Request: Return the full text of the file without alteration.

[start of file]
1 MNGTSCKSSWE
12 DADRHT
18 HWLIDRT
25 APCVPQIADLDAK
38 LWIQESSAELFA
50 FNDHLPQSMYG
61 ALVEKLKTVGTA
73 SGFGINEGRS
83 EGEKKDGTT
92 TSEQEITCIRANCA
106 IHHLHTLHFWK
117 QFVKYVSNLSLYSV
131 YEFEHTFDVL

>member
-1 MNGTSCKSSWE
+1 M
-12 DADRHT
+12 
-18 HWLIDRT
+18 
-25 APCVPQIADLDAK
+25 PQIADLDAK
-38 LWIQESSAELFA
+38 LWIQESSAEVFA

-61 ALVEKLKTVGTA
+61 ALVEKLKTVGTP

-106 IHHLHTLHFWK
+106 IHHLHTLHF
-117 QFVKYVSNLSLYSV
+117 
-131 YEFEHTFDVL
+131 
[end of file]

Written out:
1 MNGTSCKSSWE
12 DADRHT
18 HWLIDRT
25 APCVPQIADLDAK
38 LWIQESSAELFA
50 FNDHLPQSMYG
61 ALVEKLKTVGTA
73 SGFGINEGRS
83 EGEKKDGTT
92 TSEQEITCIRANCA
106 IHHLHTLHFWK
117 QFVKYVSNLSLYSV
131 YEFEHTFDVL

>member
-1 MNGTSCKSSWE
+1 M
-12 DADRHT
+12 
-18 HWLIDRT
+18 
-25 APCVPQIADLDAK
+25 PQIADLDAK
-38 LWIQESSAELFA
+38 LWIQESSAEVFA

-61 ALVEKLKTVGTA
+61 ALVEKLKTVGTP

-106 IHHLHTLHFWK
+106 IHHLHTLHF
-117 QFVKYVSNLSLYSV
+117 
-131 YEFEHTFDVL
+131 